SAN FRANCISCO – Considering the players who graduated, the questions with the newcomers and the uncertainty surrounding senior star C.J. Wilcox, coach Lorenzo Romar understands the low expectations surrounding the Washington men’s basketball team.
The Huskies were picked eighth in the Pac-12’s preseason media poll, which was the lowest they’ve been in a decade.
“When you look at our team and you lose Aziz N’Diaye, who was a two-year, possibly three-year starter, and you lose Abdul Gaddy, who was a four-year starter, and you lose Scott Suggs, who was a captain and one of our leading scorers, then people are going to have questions about your team,” Romar said Thursday at Pac-12 media day. “And you have a mediocre year last season. And you don’t know who Perris Blackwell is, or our other guys are. So I can see how someone would pick us eighth.”
Romar stopped short of saying he’d pick the Huskies so low, but he agreed with the media poll that tabbed Arizona as the overwhelming favorite to win the conference. The Wildcats received 21 of 23 first-place votes.
Defending regular-season champion UCLA, which was picked second, and third-place Colorado received one first-place vote each.
Oregon, which won the Pac-12 tournament last season, was picked fourth, followed by California and Stanford in the top half of the conference.
Arizona State was seventh, ahead of UW, Utah, Oregon State, USC and Washington State.
“It’s not always an exact science,” Romar said. “It’s fun to speculate and compete, but you have to go out, play the games and see what happens.”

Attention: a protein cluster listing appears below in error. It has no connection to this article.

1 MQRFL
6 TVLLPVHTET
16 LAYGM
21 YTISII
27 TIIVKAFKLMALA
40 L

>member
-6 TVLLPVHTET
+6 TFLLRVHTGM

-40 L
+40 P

The last time the Huskies were picked eighth in the preseason media poll, they finished second in the 2003-04 conference race and advanced to the NCAA tournament during Romar’s second year.
If the Huskies are going to compete for a league title and an NCAA tournament berth, they’ll need to overcome the modest projections.
“It is a little upsetting what people think about us,” Wilcox said. “But it’s more motivation than anything.”
Wilcox, who underwent offseason foot surgery, missed the first two weeks of workouts. He practiced fully for the first time Wednesday and expects to play sparingly in Friday’s intrasquad scrimmage.
“It’s nice to be back out there,” he said. “Now I need to get my timing back being with the team.”
Romar said a few players have suffered injuries that he described as “typical preseason stuff, but nothing longterm that you’d worry about.”
He’s pleased at the pace the newcomers are learning the playbook. However, the injuries have thinned the roster, curbing some of the enthusiasm surrounding the team.
“Someone like C.J., who is that much of an impact player, if he’s not around you take a step back and you’re not the same team,” Romar said. “Your best player is not there, you’re going to be a different team.”